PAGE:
I have gone very carefully into this and so have the doctors, and I do not think that the Minister will disagree that the records would seem to show that approval of the work to proceed was given on the understanding that it would be phased. The hospital deputation in 1947 was quite willing to agree to this, fully understanding that the remainder of the scheme—embracing the new ward units and reinstatement of existing wards—would follow on consecutively. Nothing has been done in furtherance of the building of the ward units although more than six years have now elapsed since the reception of the deputation by the Minister.

What we are now asking for in Coventry is the immediate carrying out of phase three. I might make it quite clear that this demand for the carrying out of phase three now is quite independent of where any new hospital may be sited or when any new hospital may be built. We feel that the additional accommodation for which we are asking cannot wait any longer. We want to stress to the Minister that the provision of new wards is a very great need, because quite obviously until additional accommodation is available existing buildings cannot be vacated to allow for their repair and renovation or to reduce overcrowding.

There is an urgent need for 150 to 200 additional beds to be provided quickly. I am informed, and I think it is true, that there are adequate steam and other services available on the Stoney Stanton Road central site. The hospital management committee, plus the regional board, are in agreement.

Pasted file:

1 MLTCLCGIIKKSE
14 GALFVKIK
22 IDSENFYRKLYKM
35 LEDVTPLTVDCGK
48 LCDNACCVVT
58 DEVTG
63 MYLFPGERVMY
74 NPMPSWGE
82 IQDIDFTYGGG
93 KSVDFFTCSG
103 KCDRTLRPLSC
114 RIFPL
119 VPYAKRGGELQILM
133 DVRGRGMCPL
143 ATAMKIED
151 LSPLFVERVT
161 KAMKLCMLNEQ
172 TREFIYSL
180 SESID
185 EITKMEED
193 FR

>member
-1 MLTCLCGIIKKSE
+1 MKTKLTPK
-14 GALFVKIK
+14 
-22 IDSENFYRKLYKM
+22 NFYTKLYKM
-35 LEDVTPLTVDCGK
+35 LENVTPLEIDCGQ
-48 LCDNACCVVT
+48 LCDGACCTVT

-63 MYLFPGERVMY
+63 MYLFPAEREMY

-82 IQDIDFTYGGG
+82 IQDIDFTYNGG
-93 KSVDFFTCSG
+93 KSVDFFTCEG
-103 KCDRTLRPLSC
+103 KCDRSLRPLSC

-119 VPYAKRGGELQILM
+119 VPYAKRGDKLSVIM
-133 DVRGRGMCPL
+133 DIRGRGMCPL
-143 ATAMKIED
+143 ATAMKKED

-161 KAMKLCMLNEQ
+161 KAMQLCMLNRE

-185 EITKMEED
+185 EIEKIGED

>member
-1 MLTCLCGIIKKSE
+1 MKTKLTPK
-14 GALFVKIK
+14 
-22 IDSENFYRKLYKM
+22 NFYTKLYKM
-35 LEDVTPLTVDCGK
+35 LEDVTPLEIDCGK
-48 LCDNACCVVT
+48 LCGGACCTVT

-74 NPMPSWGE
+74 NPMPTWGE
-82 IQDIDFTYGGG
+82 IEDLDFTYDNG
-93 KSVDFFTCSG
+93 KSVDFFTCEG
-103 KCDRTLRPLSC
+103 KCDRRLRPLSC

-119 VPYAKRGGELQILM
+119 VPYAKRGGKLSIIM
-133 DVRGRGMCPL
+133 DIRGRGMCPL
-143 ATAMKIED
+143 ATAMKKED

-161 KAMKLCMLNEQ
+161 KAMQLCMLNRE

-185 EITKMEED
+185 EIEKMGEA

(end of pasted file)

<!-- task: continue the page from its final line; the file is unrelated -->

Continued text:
Most seriously, the third point I want to underline is that Coventry is in need. We believe that the situation is so serious that prompt and vigorous action by the Ministry is more than justified, even if it involves a departure from the normal routine in the financing of hospital projects.

I want to ask the Minister to consider other cities which have precedence over us. What other city in 1938 had a population of 220,000 and saw this increased by 1952 to 262,000; while at the same time in 1939 it had hospital bed accommodation for 450 and today has seen that reduced to 341? In other words, what other city has increased its population by 42,000 since 1938 and at the same time has had a decrease in hospital bed accommodation of nearly 25 per cent. or one-quarter?

What other city in 1948, at two major hospitals, had an in-patient turnover of 12,590 and in 1952 saw it increased to 17,119, an increase of 36 per cent. as against a decrease of 25 per cent. in the accommodation available? Lastly in this series of questions, what other city in 1948 had a waiting list of 2,277 which increased in 1952 to 2,539? I know the Minister would agree that that waiting list would have been greater if the average in-patient stay had been the same as in the region. So I am asking the Minister, what other city has had all these factors to contend with while suffering a 25 per cent. reduction in hospital bed accommodation?